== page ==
The overall architecture of this application can be viewed as follows. (Note again that this use case is for simplicity, and in practice may look a bit different.)


Trying out the application

Download the ScalarDL Client SDK. Make sure ScalarDL is running and register all the required contracts by executing

$ SCALAR_SDK_HOME=/path/to/scalardl-client-sdk ./register

Run the application using IntelliJ (or the IDE of your choice), or by executing gradle bootRun in the project home directory. It should create a server on localhost:8080 to which you can send HTTP requests in order to interact with the app. See the API documentation for more information. To create HTTP requests we have found that Postman is quite nice.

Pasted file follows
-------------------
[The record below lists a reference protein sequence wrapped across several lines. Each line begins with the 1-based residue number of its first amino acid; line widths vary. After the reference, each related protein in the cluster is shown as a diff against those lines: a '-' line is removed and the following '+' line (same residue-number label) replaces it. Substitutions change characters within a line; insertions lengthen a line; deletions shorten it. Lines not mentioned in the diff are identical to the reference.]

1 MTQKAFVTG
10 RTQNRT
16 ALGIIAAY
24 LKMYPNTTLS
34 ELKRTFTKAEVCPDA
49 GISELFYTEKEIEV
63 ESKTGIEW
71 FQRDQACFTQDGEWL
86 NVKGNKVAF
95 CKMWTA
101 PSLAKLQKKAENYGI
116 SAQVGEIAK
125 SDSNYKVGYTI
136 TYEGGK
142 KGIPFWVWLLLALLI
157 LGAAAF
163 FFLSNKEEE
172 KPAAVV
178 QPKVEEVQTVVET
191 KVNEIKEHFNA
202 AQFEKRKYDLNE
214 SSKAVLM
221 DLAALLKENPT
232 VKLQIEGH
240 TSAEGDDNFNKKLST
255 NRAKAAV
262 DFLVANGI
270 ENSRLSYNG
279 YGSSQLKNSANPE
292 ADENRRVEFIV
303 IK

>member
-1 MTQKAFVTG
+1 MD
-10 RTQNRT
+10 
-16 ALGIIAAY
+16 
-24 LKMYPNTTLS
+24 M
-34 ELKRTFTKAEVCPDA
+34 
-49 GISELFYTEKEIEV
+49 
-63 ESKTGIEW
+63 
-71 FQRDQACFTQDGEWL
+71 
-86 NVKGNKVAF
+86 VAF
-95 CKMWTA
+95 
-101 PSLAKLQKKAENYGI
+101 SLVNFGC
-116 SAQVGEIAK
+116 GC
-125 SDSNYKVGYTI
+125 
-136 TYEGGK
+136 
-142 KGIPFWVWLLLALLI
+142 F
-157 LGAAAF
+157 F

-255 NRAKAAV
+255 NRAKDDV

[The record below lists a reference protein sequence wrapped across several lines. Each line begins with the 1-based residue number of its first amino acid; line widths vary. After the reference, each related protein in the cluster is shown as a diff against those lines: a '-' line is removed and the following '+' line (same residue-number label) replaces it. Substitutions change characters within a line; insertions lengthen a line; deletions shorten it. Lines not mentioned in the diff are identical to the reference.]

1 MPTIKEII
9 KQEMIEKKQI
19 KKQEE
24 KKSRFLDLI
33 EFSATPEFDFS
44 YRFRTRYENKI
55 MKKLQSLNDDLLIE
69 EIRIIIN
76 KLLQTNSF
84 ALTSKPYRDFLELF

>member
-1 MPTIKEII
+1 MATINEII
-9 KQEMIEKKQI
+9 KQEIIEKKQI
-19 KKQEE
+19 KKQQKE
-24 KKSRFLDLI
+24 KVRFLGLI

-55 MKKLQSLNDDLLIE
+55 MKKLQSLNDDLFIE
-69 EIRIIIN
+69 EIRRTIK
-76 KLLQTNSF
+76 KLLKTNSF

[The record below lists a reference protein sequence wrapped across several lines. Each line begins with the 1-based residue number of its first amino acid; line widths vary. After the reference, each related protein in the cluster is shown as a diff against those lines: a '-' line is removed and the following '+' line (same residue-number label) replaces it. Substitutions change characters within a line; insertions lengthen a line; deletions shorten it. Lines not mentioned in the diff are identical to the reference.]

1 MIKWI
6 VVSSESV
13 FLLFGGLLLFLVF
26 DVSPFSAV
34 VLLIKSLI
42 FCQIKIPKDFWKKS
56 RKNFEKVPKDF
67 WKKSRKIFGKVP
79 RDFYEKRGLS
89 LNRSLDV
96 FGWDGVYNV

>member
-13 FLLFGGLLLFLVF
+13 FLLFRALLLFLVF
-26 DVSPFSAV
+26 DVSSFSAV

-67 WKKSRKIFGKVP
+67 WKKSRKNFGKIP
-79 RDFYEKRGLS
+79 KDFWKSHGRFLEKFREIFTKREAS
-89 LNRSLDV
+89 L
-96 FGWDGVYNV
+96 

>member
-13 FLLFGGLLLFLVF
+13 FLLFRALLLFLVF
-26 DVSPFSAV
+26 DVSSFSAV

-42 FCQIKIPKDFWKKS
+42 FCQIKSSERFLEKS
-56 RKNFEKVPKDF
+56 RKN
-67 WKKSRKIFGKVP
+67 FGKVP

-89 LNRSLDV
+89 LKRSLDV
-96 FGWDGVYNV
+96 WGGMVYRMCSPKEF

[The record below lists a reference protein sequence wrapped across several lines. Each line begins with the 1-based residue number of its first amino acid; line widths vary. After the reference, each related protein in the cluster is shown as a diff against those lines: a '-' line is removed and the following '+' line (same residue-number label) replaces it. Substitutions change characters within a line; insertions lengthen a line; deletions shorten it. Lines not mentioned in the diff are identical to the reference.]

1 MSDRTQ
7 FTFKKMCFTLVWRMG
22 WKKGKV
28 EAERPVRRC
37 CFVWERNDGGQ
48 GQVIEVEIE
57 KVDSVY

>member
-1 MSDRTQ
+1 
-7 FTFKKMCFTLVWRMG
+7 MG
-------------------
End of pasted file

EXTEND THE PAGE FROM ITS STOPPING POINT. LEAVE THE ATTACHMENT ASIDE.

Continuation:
A short tutorial on writing a ScalarDL application

We decided to use Spring Boot to create a web service to interact with the contracts. This is, of course, not the only choice. Another choice would be to create a command line interface as was done, for example, in the asset management application. There you can also find a very nice tutorial for writing applications for ScalarDL.

In this tutorial we will not discuss the detail at the level of web services or command line interfaces, and instead focus on the interaction between our application and ScalarDL. We will discuss how to write contracts, register contracts, and then how to call these contracts from the application using the ScalarDL SDK.


Contracts are Java classes which extend the Contract class and override the invoke method. Let's take a closer look at the contract.

package com.scalar.application.bankaccount.contract;